Doctors' attitudes shifting on physician-assisted suicide

Issue: BCMJ, vol. 56 , No. 8 , October 2014 , Pages 381 President's Comment

I write this having just returned from the CMA General Council meeting in Ottawa. This year's meeting included thought-provoking discussions on several issues. The one I wish to highlight is end-of-life care, because General Council passed the following motion with an overwhelming majority.

The Canadian Medical Association (CMA) supports the right of all physicians, within the bounds of existing legislation, to follow their conscience when deciding whether to provide medical aid in dying as defined in CMA's policy on euthanasia and assisted suicide.

In the 2014 policy on this topic, medical aid in dying refers to a situation whereby a physician intentionally participates in a patient's death by administering a lethal substance or providing the means whereby a patient can self-administer it.

The motion included above is important because it reflects that a significant change is occurring in our societal views on an individual's right to an assisted death. In June, Quebec passed Bill 52, an act respecting end-of-life care, allowing terminally ill patients access to medical aid in dying, and in October, the Supreme Court of Canada will hear an appeal of a BC case that found the Criminal Code prohibition on physician-assisted death infringed the Canadian Charter of Rights and Freedoms. The CMA has been granted intervener status in that case.

The motion is also important in that it accommodates the differences of opinion that exist within our profession--differences that are often passionately held. Some of our colleagues believe that the physician's obligation is to preserve life at all costs and not to participate in physician-assisted suicide. Other colleagues believe that it is a physician's obligation to ease suffering, even if that includes death. Canadian physicians are divided on this issue. Almost 50% of British Columbia's physicians are in favor of legalizing physician-assisted death. This is the highest percentage across all provinces and significantly above the national average of 44%.

Also, the fact that the resolution was adopted by an overwhelming 91% of the 800 physician delegates shows that many physicians want the right to make a decision as to what is best for our patients based on our conscience.

A related theme that came up repeatedly at General Council is the need for better access to palliative care; only an estimated 30% of our patients have access to these valuable resources. This is unacceptable and, regardless of one's position on physician-assisted death, this is something on which everyone agreed. We need to do better in this area.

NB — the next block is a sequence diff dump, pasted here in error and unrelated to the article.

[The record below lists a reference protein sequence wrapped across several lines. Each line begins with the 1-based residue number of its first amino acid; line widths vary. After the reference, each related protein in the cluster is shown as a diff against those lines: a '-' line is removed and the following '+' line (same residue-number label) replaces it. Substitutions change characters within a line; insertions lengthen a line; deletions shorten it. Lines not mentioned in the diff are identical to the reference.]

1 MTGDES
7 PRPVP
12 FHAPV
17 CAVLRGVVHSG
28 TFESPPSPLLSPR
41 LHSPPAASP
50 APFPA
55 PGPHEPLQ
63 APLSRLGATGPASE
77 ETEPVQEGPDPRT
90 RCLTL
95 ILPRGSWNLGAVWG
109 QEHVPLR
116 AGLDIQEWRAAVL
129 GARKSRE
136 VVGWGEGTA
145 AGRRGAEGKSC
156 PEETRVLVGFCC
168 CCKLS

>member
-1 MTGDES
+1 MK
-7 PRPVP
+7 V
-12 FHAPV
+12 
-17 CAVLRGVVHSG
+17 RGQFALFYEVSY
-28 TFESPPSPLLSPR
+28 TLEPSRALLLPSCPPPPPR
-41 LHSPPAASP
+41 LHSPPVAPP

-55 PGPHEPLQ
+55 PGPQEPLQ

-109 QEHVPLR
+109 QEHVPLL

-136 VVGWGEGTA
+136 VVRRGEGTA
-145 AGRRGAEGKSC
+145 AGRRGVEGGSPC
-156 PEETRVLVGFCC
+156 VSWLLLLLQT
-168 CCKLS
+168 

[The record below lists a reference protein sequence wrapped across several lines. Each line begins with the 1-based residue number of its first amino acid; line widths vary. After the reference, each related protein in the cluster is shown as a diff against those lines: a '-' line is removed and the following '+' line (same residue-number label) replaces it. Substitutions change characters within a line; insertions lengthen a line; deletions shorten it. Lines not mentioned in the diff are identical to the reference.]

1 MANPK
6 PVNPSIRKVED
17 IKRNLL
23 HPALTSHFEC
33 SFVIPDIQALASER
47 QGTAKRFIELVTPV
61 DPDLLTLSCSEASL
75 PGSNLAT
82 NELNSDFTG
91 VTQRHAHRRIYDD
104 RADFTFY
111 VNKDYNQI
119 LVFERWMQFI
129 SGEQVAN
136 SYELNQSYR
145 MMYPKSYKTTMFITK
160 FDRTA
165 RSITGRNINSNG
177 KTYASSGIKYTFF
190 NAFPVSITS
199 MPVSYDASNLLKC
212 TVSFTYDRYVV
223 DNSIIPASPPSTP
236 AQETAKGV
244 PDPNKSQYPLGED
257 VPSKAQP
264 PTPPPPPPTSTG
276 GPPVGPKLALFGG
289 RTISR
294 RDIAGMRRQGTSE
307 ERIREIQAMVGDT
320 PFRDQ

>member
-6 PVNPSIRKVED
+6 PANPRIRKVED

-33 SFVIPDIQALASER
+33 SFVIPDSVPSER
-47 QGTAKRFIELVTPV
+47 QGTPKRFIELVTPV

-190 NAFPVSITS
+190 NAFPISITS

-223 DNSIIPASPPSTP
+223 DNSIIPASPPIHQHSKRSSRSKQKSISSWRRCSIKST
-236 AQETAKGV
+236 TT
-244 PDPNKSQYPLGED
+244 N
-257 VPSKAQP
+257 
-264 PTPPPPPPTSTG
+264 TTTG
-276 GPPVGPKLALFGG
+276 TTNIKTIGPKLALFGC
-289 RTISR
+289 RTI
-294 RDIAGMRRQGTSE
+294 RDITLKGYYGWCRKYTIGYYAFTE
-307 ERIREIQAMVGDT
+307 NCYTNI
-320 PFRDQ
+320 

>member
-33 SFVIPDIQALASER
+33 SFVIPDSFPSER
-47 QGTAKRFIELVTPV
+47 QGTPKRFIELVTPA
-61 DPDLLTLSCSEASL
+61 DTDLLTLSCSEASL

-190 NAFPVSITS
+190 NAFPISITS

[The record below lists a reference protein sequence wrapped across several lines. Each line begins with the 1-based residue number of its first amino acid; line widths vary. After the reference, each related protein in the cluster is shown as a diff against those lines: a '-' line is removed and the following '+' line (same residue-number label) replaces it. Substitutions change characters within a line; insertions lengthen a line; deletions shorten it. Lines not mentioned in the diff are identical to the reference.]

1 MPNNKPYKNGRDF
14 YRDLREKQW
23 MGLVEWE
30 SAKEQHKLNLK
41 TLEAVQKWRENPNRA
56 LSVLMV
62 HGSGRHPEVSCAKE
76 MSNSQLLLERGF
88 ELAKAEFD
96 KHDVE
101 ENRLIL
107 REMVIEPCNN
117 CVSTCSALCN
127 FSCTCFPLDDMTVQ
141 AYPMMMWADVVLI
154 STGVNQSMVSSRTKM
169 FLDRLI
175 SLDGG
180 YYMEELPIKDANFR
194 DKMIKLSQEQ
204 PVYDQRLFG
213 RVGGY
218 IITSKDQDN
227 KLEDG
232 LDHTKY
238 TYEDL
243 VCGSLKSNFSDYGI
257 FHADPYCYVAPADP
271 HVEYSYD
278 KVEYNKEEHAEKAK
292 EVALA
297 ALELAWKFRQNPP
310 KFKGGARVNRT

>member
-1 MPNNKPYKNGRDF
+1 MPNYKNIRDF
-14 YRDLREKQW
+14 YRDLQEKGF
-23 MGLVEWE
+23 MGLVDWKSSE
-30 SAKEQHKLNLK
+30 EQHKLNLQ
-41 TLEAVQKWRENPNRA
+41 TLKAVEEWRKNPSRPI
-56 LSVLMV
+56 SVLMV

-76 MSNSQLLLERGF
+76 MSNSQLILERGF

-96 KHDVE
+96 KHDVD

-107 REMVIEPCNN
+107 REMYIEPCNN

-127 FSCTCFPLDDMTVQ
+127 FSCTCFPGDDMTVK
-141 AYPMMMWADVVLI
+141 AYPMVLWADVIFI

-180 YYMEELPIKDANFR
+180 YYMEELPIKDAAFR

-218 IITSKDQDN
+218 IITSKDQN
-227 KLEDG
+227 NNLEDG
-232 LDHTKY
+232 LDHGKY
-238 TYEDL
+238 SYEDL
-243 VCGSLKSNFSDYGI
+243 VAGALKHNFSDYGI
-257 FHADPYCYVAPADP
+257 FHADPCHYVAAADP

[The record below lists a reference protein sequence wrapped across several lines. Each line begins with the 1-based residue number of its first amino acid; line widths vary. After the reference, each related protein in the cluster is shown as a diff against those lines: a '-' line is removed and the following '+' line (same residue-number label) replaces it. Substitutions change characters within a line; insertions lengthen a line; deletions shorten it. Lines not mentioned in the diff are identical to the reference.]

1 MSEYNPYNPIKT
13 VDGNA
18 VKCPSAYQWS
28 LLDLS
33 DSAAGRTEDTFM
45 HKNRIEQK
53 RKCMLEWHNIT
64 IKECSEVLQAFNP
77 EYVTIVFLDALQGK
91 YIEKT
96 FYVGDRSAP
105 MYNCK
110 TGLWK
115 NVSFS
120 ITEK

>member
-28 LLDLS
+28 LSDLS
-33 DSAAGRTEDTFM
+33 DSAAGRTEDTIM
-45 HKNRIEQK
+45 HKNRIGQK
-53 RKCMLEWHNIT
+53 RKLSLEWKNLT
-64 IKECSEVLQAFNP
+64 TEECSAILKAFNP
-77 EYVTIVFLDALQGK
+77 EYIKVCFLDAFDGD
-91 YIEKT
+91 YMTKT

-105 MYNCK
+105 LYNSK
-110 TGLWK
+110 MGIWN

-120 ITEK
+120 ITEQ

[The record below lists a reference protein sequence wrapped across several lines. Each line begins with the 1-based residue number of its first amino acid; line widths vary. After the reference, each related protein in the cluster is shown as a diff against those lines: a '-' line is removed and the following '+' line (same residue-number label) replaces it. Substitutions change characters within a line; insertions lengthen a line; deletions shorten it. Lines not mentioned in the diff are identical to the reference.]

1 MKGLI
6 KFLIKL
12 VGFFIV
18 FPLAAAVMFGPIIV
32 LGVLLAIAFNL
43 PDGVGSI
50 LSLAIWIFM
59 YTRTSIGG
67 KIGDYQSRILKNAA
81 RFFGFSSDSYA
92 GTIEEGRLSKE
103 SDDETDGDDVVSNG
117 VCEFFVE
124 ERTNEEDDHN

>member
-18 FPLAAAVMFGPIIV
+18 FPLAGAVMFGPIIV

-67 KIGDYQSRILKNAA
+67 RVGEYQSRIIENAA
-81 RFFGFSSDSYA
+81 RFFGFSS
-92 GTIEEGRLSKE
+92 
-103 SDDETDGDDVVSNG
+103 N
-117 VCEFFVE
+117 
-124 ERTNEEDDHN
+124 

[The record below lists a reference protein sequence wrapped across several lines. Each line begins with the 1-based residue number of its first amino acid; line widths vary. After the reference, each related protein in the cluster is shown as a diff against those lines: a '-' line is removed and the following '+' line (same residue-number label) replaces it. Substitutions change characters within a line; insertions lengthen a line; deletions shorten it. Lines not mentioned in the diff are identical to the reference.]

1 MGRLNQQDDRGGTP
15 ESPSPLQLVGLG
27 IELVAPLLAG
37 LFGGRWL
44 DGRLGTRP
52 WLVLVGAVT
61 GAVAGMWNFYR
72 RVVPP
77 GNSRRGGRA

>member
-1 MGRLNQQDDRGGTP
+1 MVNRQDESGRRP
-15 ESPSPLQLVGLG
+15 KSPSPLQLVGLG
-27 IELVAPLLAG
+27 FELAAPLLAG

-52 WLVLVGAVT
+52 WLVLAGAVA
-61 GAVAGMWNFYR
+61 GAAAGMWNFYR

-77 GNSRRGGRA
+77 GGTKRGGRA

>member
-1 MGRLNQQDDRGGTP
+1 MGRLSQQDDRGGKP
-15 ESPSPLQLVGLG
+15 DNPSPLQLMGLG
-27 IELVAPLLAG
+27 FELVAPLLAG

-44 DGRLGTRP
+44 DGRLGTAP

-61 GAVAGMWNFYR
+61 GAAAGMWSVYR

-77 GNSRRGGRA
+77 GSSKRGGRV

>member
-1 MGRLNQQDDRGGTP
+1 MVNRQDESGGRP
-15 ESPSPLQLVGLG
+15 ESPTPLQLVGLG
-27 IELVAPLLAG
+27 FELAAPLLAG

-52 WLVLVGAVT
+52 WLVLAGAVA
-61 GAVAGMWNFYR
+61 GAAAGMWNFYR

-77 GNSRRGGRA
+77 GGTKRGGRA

Doctors of BC fully supports a continued robust and open public discussion on this poignant issue. Ultimately, the courts will decide. Either way, this subject will impact our practices, so our professional associations need to remain involved. We serve our patients, and our patients are speaking up on both sides of this issue.
--Bill Cavers, MD
Doctors of BC President

Bill Cavers, MD. Doctors' attitudes shifting on physician-assisted suicide. BCMJ, Vol. 56, No. 8, October, 2014, Page(s) 381 - President's Comment.



Above is the information needed to cite this article in your paper or presentation. The International Committee of Medical Journal Editors (ICMJE) recommends the following citation style, which is the now nearly universally accepted citation style for scientific papers:
Halpern SD, Ubel PA, Caplan AL, Marion DW, Palmer AM, Schiding JK, et al. Solid-organ transplantation in HIV-infected patients. N Engl J Med. 2002;347:284-7.

About the ICMJE and citation styles

The ICMJE is small group of editors of general medical journals who first met informally in Vancouver, British Columbia, in 1978 to establish guidelines for the format of manuscripts submitted to their journals. The group became known as the Vancouver Group. Its requirements for manuscripts, including formats for bibliographic references developed by the U.S. National Library of Medicine (NLM), were first published in 1979. The Vancouver Group expanded and evolved into the International Committee of Medical Journal Editors (ICMJE), which meets annually. The ICMJE created the Recommendations for the Conduct, Reporting, Editing, and Publication of Scholarly Work in Medical Journals to help authors and editors create and distribute accurate, clear, easily accessible reports of biomedical studies.

An alternate version of ICMJE style is to additionally list the month an issue number, but since most journals use continuous pagination, the shorter form provides sufficient information to locate the reference. The NLM now lists all authors.

BCMJ standard citation style is a slight modification of the ICMJE/NLM style, as follows:

  • Only the first three authors are listed, followed by "et al."
  • There is no period after the journal name.
  • Page numbers are not abbreviated.


For more information on the ICMJE Recommendations for the Conduct, Reporting, Editing, and Publication of Scholarly Work in Medical Journals, visit www.icmje.org

BCMJ Guidelines for Authors

Leave a Reply